What Does Made in the USA Mean for Pet Food?

By PetMD Editorial on Apr. 26, 2013

Because You Care

By Jessica Remitz

We take extra care when planning meals for our families, but what about our pets' food? From manufacturing and labeling to understanding ingredients, it’s important to inform yourself about where your pet food is made and what’s in it before picking up your next bag or can of food.

Image: Jason Winter / Shutterstock

The Basics

The Federal Trade Commission (FTC) regulates “Made in the USA” claims or labels for all products human and pet related, according to Mindy Bough, vice president of operations for the ASPCA Animal Poison Control Center and head of the ASPCA’s Pet Nutrition Services. She is also a founding member of the Academy of Veterinary Nutrition Technicians.

For a product to carry a “Made in the USA” label, it must be made from all, or virtually all, products from the United States. For pet food, that includes the packaging, ingredients, and production of the food, Bough said. If a company uses a “Made in the USA” label but sources products from another country, they must have a disclaimer on the packaging (e.g., “Made in the USA with lamb from New Zealand"). For the FTC to investigate a potential concern regarding food labels, a complaint must be filed, said Bough.

Pet Food Labels

Because manufacturers know consumers look for specific ingredients when purchasing pet food — like the words “chicken” or “real beef” — they incorporate these names into their labels. Fortunately, the Association of American Feed Control Officials (AAFCO) has specific rules when it comes to the percentages of named ingredients in a product and pet food labels sold in the USA. Not sure where to get this info? Start with our slideshow on "How to Read a Cat Food Label."

Image: Fedor Korolevskiy / Shutterstock

Manufactured “By” vs. “For”

A label or statement that says something is “manufactured by” identifies the party responsible for the quality and safety of the product and location, according to the FDA. A label that says “manufactured for” or “distributed by” indicates that the food was manufactured by a company other than the one selling the product. This is a common practice with private label pet foods. A pet food company that uses their own facilities versus co-manufacturing or manufacturing off-site allows for better quality control as it relates to ingredient sources and processes, Bough said. Pet food companies that use their own manufacturing facilities are also able to set higher quality control standards (e.g., isolating raw ingredients from contact with dry products) and are better equipped to deal with quality control issues.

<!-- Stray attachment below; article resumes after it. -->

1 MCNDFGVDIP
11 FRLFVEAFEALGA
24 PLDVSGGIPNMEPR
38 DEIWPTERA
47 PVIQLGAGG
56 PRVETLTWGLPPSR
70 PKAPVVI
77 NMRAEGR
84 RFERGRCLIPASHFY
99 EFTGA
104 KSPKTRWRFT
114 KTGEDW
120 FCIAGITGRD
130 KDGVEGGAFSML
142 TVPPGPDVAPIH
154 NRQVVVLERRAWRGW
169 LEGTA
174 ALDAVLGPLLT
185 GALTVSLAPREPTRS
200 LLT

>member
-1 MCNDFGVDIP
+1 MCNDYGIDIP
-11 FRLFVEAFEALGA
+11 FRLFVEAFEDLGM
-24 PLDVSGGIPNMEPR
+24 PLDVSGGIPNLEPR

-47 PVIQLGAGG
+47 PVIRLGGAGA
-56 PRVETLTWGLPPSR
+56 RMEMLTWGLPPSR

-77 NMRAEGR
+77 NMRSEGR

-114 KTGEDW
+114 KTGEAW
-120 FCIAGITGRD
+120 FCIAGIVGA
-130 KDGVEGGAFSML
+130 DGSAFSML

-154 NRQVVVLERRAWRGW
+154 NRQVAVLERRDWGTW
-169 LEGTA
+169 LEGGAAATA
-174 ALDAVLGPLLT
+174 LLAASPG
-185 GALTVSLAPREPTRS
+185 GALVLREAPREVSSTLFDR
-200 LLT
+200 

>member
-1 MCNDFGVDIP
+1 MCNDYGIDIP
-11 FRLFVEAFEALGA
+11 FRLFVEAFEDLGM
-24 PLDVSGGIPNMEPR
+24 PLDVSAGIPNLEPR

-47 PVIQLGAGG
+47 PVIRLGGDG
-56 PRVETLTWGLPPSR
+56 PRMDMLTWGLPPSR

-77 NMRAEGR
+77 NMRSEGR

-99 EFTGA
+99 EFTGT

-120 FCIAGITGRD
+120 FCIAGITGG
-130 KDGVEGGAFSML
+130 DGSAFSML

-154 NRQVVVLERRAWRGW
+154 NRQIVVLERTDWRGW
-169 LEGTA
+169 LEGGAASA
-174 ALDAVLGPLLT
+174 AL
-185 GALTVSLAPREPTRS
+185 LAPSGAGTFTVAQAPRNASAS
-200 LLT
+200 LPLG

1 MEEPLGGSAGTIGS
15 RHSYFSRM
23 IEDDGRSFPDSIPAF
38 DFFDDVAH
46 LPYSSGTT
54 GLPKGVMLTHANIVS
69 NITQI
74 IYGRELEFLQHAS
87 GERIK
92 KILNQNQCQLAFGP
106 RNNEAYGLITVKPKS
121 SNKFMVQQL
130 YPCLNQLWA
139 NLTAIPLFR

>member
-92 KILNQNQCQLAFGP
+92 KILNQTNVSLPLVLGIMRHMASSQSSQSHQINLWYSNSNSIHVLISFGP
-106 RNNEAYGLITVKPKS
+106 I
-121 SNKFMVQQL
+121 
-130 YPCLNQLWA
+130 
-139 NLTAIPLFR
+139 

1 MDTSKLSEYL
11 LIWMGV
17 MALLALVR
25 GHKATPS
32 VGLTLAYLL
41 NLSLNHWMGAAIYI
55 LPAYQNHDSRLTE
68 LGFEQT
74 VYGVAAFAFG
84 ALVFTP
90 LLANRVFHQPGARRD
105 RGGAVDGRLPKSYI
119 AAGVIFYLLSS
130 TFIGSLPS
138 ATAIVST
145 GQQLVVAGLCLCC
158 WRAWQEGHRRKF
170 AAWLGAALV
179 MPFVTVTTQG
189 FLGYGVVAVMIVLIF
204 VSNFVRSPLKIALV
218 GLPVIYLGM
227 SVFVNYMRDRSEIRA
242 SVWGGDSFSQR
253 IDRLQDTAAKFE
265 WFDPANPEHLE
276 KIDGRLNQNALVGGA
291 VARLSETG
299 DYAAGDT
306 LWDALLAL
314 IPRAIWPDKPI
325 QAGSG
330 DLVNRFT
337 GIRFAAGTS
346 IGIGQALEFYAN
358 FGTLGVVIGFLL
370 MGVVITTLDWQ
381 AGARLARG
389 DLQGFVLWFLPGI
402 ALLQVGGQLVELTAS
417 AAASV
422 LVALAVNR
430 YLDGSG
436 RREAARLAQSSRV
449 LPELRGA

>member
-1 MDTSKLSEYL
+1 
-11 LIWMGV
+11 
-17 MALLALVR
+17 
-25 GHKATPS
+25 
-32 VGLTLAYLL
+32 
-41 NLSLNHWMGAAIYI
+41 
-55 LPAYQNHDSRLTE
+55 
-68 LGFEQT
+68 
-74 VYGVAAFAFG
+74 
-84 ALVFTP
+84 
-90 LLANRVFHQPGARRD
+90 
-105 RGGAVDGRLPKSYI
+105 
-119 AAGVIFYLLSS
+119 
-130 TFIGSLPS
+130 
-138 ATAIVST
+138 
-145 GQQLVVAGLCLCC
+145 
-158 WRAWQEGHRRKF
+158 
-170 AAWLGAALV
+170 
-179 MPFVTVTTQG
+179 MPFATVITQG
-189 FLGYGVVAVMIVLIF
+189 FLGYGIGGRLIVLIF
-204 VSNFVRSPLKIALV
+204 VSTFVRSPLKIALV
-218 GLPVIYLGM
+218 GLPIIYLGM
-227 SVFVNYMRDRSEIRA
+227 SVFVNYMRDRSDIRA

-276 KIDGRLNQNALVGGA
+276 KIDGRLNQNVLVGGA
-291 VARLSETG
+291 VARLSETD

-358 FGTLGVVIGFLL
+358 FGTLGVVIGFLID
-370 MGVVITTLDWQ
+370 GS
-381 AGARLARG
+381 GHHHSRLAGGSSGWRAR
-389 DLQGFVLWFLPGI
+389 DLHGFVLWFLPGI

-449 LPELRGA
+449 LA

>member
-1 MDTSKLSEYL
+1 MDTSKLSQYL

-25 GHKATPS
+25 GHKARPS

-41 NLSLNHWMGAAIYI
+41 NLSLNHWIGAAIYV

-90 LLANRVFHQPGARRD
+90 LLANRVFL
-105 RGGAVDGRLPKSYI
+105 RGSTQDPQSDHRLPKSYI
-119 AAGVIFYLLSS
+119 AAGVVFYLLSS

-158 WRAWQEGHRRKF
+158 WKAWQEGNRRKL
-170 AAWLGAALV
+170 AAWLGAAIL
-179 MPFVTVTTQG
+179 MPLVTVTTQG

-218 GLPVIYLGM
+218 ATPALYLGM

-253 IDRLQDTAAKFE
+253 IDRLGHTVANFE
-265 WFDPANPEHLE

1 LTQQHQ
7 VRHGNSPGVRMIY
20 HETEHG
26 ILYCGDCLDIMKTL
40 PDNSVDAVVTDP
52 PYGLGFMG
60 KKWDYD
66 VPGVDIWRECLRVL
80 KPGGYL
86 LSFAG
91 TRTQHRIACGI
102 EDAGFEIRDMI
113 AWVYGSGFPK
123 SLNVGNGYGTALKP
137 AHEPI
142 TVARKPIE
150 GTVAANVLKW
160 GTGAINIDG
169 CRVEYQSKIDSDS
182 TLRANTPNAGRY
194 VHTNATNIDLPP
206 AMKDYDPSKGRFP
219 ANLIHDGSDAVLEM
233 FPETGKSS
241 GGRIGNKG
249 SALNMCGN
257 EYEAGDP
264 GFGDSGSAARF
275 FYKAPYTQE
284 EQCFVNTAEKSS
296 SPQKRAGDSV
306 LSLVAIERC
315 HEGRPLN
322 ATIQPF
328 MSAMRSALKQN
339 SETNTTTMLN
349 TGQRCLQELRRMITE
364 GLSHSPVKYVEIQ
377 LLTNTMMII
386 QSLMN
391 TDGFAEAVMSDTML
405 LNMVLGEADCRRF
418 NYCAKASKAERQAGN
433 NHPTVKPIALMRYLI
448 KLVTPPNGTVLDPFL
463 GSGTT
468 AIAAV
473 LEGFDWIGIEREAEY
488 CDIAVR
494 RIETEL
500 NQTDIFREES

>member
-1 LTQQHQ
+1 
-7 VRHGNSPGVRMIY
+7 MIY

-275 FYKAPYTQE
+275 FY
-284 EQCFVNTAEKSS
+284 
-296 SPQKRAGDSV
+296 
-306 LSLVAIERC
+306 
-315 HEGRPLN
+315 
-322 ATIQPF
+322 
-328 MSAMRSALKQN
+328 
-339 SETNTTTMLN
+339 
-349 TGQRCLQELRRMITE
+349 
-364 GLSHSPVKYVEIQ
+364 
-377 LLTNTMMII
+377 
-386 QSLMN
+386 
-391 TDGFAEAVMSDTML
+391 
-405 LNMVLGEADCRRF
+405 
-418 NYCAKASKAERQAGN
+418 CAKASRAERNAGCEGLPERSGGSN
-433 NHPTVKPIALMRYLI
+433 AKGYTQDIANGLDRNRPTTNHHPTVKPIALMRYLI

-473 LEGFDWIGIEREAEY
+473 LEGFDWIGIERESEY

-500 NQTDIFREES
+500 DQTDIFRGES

Image: Ermolaev Alexander / Shutterstock

Limiting the Dangers of Pet Food Recalls

There are a number of reasons pet foods are recalled, including contamination with inappropriate ingredients, incorrect ingredient or nutrient amounts, and food borne pathogens like Salmonella. This is another reason why many experts recommend choosing an American-based food manufacturer that uses specific quality control measures to assure the consistency and quality of the pet food. It reduces the likelihood that the pet food company will have to issue a recall, and even enables them to hold products at the factory and wait until test results confirm that they are safe before shipping the products.

If you do suspect a problem with your pets' food, stop feeding them that brand of food immediately and contact the product manufacturer and your vet to report your concern. Here is a recent list of pet food recalls.

Don't Be Afraid to Ask Questions

Pet food manufacturers should not be afraid to answer your questions, least of all a manufacturer that uses a "Made in the USA" label on its pet food. Who formulates your diets, and what are their credentials? Where are your diets produced and manufactured, and can this plant be visited? These are just some of the questions you should be prepared to ask a pet food company you are currently buying from or are considering buying from.

Tips for Pet Food Shopping

The best way for most pet owners to provide adequate nutrition for their pets is to feed them high quality commercial food, such as those offered in veterinary offices and pet supply stores, Bough said. The ASPCA generally doesn’t recommend a generic or store brand as a first choice.

It’s important to feed your pet a diet based on its age, breed, activity level, and weight or health condition, Bough said. Your vet will be the best option for getting advice on how to best feed your pet and what specific products to try.